Armagideon Time

If it is possible for a comic to straddle the ill-defined line between Nobody’s Favorite and Nobody Else’s Favorite

… Ace’s Atomic War! would be that comic.

The short-lived series hit the stands at a moment when Cold War paranoia and lurid funnybook fare were approaching their hysteria-inducing high-water marks, and it shows. From the cataclysmic cover art to the jittery oversized logo (complete! with! exclamation! point!), you’d be hard pressed to find a more concentrated hunk of early Cold War zeitgeist. It’s so square on the nose that it almost doesn’t feel real, but rather a prop mock-up created for a Frank Tashlin comedy flick — George “Foghorn” Winslow intently reading it while dyspeptic dad Tom Ewell tries to instruct him about the mysteries of girls and football. (If you don’t understand those references, congratulations on not being sad and old.)

The comic did exist, however, managing a run of four issues spanning the end of 1952 through the early months of 1953. The premise was adequately summed up by the title — chilling and thrilling tales of the nuclear Armageddon both dreaded and anticipated by a fearful public and flailing policy-makers — just the sort of “with-it” exploitative sensationalism that can part impressionably curious tykes from their hard-earned dimes.

It may not have been good, but it certainly knew how to deliver the goods. Every tedious sequence of long-winded exposition and rushed art was punctuated by a multi-megaton money shot rendered in exquisitely excessive detail.

Atomic War! may not have been big on the consistency front, but it certainly had a clear grasp of its aesthetic priorities.

The series would be noteworthy enough as an ephemeral slice of intersecting panics, moral and cultural, but there’s another aspect of Atomic War! that makes it a fairly groundbreaking effort. It was not just a random jumble of tales dealing with the prospect of nuclear annihilation, but a chronicle of a hypothetical world war with the events unfolding in a roughly sequential fashion from story to story and issue to issue. The tone and style of the individual installments varies widely, cycling between the war, sci-fi, and espionage genres, but it’s clearly implied that this is a single event being covered from multiple perspectives.

There is no interaction between the characters across the tales, though the characterizations tend to draw from the same shallow pool of archetypes — Private Hillbilly, General Clueless, Comrade Nogoodnik, Captain Hardman, and many other of the lazy war comic caricatures we’ve come to know and dread.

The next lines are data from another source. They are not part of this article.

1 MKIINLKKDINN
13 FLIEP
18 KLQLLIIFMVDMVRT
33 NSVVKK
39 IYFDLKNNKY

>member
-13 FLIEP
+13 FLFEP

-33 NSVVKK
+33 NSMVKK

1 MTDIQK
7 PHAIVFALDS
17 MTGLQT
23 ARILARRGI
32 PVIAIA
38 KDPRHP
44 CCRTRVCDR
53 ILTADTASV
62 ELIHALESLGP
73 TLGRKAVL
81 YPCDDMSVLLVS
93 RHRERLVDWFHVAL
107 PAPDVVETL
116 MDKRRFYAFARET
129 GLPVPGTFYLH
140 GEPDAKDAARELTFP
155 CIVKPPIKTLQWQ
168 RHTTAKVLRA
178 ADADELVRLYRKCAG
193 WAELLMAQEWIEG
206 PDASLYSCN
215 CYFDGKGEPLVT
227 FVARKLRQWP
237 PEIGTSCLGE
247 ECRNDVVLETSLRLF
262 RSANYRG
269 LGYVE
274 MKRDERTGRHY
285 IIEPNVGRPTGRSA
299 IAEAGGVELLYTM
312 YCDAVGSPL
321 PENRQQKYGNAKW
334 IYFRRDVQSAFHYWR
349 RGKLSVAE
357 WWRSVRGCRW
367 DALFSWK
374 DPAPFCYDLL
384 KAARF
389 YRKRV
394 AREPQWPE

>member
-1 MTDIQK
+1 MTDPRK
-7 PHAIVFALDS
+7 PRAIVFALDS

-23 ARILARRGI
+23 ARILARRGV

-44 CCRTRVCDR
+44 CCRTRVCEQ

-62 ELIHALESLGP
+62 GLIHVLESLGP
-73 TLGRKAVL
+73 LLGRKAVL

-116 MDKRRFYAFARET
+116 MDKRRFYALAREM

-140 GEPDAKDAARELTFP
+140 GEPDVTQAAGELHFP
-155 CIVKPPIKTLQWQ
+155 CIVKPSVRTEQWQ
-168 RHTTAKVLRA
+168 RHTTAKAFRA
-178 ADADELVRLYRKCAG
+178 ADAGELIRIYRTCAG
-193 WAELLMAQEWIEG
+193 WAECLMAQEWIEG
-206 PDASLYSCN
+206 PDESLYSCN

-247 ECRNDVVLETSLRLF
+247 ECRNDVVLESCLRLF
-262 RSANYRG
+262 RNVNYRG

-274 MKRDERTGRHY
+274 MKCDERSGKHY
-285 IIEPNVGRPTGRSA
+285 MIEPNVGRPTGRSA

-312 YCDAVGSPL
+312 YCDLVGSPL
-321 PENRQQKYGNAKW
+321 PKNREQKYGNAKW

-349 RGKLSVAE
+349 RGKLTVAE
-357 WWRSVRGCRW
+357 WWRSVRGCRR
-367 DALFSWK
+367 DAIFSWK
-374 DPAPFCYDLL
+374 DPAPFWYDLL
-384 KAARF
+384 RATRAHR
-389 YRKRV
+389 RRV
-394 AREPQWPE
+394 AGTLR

More distressing than that familiar shorthand is the tendency for stories to simply end when the creative teams hit their required page count. No resolution, no tacked-on caption tying up the loose ends, just a full stop at the point the paycheck-generating quota was met. (It’s a practice that would be later honed into a frustrating art by Charlton’s anthology titles a few years later.)

Yet for all these rough patches and cop-outs of economy, Atomic War! can be seen as a primitive and probably unintentional prototype for the shared-world anthologies — a poorly executed and fairly inept one, but still pretty groundbreaking nonetheless. It was an odd thing to encounter, especially in a marginally competent effort to cash in on the nuclear nightmares of traumatized tots, but its presence places Atomic War! in the dubious DMZ between Nobody’s and Nobody Else’s Favorites.

It’s shame the series was shelved before it could come to a decisive resolution, but I’m going to take a wild stab…

…based on social, cultural, and historical context and assume that America won.

U-S-A! U-S-A!

Related posts:

  1. Just drop it
  2. Till you drop
  3. Nobody’s Favorite: Not so unreachable

2 Responses to “Nobody’s Favorite: Drop it”

  1. sallyp

    Wait…how could that knife even have reached, much less stabbed, that guy in bed, after doing a dozen loopy-de-loops?

  2. Chris K

    Slow clap for that last alt-text.

    Yeah, this is an amazing series (which is not to say, “good”). I actually found out about the existence of the DCM by googling for any information I could find on it, after being fascinated for years by the covers I had seen in various Overstreet guides. When I was finally able to read them, I was not disappointed. (They kind of made me feel dirty all over, but I wasn’t disappointed…)

    There is another, similar series from the same time called “Atomic Attack,” which is also of interest, but doesn’t quite reach the (relative) heights of “War.”

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